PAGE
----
Details emerged Thursday about the investigation of engineer Dirar Abu Sisi, who according to foreign reports was abducted by Israeli forces in the Ukraine last February. The information was made public after a Be'er Sheva court lifted a comprehensive gag order on Abu Sisi's interrogation.

Sisi told investigators he helped Hamas boost its rocket capabilities, including launch and range capabilities. He said he used "mathematical equations, which improve the ability of the iron rods to withstand pressure and heat."

In 2002 Abu Sisi began working with Mohammed Def, the head of Hamas' military wing who currently tops Israel's most wanted list. The two began developing a new rocket called Albana, yet according to Abu Sisi, they were unsuccessful.

"In 2003, Hamas asked me to extend the Qassam rocket's range by up to six kilometers," Abu Sisi told the interrogators. "In 2005 they asked me again to extend the range to nine kilometers, then 15." He added that eventually he was asked to extend the range by 22, 32, 37 and 45 kilometers.

In his investigation, Abu Sisi also said he started a new academy that taught "military tactics and techniques," as well as "human resources management, time management crisis management and general administration."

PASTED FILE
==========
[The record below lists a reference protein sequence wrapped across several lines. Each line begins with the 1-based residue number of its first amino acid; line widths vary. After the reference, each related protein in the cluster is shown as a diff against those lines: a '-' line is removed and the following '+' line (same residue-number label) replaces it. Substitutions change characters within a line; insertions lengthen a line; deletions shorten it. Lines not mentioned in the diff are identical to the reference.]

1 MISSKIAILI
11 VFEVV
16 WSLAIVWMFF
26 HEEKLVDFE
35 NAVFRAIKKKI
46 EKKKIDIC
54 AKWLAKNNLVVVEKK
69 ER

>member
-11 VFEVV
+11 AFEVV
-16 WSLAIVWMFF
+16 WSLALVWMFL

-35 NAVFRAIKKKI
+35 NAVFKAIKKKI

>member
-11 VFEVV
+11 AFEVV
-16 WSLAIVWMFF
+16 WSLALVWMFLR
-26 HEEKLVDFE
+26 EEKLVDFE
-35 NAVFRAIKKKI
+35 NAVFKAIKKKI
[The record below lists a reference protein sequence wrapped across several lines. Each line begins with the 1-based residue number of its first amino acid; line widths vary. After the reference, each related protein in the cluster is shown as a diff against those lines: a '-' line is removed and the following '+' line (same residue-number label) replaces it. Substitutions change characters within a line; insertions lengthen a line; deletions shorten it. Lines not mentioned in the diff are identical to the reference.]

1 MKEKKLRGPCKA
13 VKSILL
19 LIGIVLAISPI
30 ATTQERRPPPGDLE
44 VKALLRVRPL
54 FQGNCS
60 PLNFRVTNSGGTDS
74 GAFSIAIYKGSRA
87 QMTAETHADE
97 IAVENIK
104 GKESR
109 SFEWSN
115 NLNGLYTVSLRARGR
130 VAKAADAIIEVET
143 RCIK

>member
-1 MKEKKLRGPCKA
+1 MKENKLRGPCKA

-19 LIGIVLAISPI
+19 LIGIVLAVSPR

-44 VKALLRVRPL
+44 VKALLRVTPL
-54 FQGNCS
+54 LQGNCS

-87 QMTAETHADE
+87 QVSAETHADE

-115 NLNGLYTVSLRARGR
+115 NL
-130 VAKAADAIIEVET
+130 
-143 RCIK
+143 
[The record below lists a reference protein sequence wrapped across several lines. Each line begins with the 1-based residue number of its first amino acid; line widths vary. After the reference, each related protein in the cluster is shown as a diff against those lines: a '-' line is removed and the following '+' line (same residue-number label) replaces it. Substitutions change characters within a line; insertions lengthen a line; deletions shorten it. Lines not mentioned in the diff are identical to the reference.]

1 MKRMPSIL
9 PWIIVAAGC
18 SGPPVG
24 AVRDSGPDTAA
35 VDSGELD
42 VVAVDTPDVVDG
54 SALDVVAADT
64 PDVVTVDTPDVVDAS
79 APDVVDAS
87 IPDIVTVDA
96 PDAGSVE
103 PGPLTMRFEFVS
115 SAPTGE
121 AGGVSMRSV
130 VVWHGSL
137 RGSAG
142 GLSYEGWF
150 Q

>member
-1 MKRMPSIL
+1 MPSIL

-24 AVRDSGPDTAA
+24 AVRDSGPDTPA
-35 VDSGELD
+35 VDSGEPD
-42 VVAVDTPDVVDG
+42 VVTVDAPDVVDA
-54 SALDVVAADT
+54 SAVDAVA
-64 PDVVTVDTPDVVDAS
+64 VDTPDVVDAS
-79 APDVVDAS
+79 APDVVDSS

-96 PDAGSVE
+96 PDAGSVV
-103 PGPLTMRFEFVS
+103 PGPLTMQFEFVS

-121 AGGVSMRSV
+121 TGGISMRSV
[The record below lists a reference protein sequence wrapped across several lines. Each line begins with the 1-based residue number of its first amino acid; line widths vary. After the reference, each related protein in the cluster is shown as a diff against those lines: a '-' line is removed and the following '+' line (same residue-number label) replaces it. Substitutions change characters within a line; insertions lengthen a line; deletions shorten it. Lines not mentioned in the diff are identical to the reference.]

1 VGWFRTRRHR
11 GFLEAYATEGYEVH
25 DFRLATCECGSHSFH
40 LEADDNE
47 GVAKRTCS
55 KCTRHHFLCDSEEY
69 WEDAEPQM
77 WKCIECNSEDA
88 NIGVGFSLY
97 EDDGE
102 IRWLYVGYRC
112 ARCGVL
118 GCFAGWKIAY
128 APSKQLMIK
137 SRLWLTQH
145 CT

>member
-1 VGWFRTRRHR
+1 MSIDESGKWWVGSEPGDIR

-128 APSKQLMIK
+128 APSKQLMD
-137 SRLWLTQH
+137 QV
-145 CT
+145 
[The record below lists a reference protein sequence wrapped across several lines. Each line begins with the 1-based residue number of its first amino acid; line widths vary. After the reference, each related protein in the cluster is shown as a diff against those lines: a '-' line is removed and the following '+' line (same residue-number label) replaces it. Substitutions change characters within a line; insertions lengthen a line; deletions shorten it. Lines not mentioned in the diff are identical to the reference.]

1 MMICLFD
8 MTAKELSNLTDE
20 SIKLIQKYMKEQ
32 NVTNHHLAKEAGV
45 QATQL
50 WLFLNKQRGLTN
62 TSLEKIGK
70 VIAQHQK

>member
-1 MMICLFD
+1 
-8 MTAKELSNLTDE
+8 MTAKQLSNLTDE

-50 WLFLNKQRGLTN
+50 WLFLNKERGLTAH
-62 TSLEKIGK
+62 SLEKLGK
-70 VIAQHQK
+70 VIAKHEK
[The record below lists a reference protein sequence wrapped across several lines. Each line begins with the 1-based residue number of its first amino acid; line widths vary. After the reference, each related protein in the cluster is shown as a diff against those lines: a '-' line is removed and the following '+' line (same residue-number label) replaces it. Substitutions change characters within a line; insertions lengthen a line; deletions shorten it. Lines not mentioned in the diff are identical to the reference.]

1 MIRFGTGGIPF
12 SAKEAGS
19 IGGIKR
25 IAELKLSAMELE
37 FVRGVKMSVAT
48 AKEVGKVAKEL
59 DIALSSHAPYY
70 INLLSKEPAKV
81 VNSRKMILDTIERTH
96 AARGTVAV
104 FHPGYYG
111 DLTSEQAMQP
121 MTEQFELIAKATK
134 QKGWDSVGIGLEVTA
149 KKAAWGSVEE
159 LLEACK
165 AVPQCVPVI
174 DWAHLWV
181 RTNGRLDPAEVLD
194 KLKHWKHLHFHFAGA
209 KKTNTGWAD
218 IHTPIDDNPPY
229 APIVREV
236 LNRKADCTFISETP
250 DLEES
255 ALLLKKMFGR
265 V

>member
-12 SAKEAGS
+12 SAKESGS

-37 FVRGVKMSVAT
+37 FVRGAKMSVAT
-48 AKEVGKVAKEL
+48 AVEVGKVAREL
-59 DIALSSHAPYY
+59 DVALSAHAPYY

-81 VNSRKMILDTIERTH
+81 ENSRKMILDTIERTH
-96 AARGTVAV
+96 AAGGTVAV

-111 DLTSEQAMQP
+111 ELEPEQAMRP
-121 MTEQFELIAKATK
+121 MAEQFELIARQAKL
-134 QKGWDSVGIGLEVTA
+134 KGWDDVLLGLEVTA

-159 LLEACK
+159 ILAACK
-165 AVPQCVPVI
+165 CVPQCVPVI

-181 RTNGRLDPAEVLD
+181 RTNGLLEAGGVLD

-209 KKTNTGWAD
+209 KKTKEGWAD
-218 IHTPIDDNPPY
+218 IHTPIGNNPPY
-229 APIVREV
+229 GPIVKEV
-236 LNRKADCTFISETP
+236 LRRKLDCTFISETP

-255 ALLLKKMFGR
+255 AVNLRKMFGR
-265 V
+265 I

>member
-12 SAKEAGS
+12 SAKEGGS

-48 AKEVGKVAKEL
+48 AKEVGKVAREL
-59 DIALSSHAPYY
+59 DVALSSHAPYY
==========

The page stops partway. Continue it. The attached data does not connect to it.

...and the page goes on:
Abu Sisi expressed remorse for his activities, saying he was "sorry for being part of the Muslim Brotherhood and Hamas," and for his involvement in developing rockets. When he tried to leave Hamas, he said, he was threatened that "many warriors are killed in unusual missions." He said he sent a letter to Mohammed Def asking to discontinue his involvement, but never received an answer.

According to foreign reports, Abu Sisi, formerly a high-ranking engineer at Gaza's electric company and power station, was abducted by Israeli security forces after boarding a train in the eastern Ukraine city of Kharkiv heading for Kiev, where he planned to meet a brother who has been living in Amsterdam for several years.